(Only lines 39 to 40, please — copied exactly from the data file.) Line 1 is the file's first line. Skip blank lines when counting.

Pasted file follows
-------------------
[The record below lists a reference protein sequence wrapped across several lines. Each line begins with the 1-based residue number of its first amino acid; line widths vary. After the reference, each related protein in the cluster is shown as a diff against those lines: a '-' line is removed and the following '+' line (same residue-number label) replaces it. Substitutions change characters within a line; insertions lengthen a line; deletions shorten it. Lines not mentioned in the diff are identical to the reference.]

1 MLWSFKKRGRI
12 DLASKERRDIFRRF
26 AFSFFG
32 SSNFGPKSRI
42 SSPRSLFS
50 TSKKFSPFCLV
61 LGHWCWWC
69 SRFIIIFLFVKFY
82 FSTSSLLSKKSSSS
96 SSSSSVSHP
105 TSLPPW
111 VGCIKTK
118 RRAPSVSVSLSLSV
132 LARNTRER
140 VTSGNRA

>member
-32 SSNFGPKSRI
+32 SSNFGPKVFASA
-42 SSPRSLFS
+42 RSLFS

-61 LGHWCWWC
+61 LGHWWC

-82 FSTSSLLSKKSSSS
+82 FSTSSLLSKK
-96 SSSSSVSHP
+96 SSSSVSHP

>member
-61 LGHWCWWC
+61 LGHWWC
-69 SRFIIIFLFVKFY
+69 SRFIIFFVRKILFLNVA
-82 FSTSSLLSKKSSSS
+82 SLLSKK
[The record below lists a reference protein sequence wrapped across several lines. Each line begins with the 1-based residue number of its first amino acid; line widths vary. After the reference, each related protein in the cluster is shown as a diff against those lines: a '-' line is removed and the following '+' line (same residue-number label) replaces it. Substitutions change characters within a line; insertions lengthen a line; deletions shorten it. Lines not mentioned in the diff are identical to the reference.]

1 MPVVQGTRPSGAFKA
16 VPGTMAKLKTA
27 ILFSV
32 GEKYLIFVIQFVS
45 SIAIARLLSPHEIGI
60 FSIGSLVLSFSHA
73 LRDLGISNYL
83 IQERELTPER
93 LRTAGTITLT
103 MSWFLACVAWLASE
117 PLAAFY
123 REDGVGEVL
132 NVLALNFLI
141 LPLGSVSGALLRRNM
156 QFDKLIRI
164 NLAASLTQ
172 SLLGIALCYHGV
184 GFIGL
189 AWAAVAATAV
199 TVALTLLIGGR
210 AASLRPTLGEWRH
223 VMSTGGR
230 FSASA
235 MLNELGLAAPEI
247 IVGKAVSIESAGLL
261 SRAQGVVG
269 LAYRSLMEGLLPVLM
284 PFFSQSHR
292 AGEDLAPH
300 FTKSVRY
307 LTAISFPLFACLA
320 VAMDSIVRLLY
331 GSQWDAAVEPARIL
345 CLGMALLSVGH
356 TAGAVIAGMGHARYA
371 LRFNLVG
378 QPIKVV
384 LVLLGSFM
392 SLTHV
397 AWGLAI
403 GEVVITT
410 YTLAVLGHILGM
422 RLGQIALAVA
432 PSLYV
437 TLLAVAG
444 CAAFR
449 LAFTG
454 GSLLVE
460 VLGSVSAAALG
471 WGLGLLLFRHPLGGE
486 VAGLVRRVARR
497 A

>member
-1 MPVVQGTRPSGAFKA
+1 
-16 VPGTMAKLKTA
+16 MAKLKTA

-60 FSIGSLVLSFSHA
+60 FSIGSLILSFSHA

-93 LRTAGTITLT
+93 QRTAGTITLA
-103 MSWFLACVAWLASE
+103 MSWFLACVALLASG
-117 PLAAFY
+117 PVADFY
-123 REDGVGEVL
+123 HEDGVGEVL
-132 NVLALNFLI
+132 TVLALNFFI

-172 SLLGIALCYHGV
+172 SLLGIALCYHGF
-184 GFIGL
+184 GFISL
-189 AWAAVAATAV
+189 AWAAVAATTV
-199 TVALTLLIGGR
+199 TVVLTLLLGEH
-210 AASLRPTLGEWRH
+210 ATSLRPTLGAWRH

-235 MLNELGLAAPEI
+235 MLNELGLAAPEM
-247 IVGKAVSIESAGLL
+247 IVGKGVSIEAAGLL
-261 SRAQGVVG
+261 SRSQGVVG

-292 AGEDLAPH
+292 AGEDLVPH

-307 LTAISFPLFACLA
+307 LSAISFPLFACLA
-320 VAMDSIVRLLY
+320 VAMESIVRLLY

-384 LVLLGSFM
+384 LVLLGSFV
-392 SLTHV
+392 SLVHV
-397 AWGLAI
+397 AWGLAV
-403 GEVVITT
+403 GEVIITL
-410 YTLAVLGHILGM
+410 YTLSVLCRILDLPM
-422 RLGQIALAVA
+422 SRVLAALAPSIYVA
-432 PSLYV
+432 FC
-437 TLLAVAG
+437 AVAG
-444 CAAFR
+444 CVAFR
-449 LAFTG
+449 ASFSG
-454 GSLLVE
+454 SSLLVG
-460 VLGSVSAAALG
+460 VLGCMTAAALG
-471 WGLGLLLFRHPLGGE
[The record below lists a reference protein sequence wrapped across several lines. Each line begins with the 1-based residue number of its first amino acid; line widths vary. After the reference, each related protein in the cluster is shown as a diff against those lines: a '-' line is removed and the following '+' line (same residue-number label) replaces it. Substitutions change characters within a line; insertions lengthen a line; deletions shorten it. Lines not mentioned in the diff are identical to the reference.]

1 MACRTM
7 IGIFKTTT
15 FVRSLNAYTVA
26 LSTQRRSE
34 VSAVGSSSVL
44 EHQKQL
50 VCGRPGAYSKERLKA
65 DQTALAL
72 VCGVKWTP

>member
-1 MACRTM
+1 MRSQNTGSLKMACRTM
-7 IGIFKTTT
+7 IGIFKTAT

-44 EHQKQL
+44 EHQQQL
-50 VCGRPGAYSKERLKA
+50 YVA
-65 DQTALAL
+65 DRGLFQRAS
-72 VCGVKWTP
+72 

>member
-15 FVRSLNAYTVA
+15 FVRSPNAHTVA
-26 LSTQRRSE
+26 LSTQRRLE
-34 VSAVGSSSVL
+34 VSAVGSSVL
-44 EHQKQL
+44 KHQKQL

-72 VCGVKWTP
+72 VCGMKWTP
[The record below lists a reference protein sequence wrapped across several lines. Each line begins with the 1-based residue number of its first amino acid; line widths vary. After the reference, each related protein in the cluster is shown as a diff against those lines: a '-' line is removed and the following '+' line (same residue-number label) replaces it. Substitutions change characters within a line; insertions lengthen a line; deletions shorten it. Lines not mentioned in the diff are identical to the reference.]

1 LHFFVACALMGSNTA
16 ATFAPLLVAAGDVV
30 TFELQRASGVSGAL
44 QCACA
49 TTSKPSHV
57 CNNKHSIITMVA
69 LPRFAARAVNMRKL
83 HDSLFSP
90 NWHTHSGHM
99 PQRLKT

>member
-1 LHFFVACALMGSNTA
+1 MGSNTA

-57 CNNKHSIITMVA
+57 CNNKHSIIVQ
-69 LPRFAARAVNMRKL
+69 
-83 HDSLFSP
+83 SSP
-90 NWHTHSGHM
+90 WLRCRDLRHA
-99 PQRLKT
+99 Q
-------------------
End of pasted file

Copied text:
32 GEKYLIFVIQFVS
45 SIAIARLLSPHEIGI